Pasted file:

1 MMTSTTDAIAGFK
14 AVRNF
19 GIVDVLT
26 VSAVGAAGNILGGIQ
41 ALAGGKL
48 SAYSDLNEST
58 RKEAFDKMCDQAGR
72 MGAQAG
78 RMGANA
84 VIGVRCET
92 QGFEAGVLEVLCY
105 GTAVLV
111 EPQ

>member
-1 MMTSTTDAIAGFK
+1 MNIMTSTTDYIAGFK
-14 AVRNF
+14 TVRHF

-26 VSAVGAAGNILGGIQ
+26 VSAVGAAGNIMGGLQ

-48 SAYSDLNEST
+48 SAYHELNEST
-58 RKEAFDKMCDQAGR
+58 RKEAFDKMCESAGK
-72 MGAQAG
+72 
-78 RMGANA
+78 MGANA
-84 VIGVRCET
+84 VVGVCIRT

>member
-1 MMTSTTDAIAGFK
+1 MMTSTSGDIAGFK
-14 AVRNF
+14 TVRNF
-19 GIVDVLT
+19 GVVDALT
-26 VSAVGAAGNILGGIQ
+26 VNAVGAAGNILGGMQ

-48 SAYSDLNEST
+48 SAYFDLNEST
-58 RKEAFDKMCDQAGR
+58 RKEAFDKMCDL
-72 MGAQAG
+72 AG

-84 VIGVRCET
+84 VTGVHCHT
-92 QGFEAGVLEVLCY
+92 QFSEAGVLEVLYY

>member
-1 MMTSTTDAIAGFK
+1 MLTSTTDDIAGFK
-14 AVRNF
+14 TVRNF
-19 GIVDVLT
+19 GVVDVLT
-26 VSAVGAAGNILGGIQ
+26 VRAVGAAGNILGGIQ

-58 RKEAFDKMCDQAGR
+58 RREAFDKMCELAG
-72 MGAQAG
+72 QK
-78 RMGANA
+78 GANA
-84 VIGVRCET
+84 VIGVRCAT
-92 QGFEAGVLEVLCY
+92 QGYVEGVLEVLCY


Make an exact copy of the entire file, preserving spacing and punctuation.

1 MMTSTTDAIAGFK
14 AVRNF
19 GIVDVLT
26 VSAVGAAGNILGGIQ
41 ALAGGKL
48 SAYSDLNEST
58 RKEAFDKMCDQAGR
72 MGAQAG
78 RMGANA
84 VIGVRCET
92 QGFEAGVLEVLCY
105 GTAVLV
111 EPQ

>member
-1 MMTSTTDAIAGFK
+1 MNIMTSTTDYIAGFK
-14 AVRNF
+14 TVRHF

-26 VSAVGAAGNILGGIQ
+26 VSAVGAAGNIMGGLQ

-48 SAYSDLNEST
+48 SAYHELNEST
-58 RKEAFDKMCDQAGR
+58 RKEAFDKMCESAGK
-72 MGAQAG
+72 
-78 RMGANA
+78 MGANA
-84 VIGVRCET
+84 VVGVCIRT

>member
-1 MMTSTTDAIAGFK
+1 MMTSTSGDIAGFK
-14 AVRNF
+14 TVRNF
-19 GIVDVLT
+19 GVVDALT
-26 VSAVGAAGNILGGIQ
+26 VNAVGAAGNILGGMQ

-48 SAYSDLNEST
+48 SAYFDLNEST
-58 RKEAFDKMCDQAGR
+58 RKEAFDKMCDL
-72 MGAQAG
+72 AG

-84 VIGVRCET
+84 VTGVHCHT
-92 QGFEAGVLEVLCY
+92 QFSEAGVLEVLYY

>member
-1 MMTSTTDAIAGFK
+1 MLTSTTDDIAGFK
-14 AVRNF
+14 TVRNF
-19 GIVDVLT
+19 GVVDVLT
-26 VSAVGAAGNILGGIQ
+26 VRAVGAAGNILGGIQ

-58 RKEAFDKMCDQAGR
+58 RREAFDKMCELAG
-72 MGAQAG
+72 QK
-78 RMGANA
+78 GANA
-84 VIGVRCET
+84 VIGVRCAT
-92 QGFEAGVLEVLCY
+92 QGYVEGVLEVLCY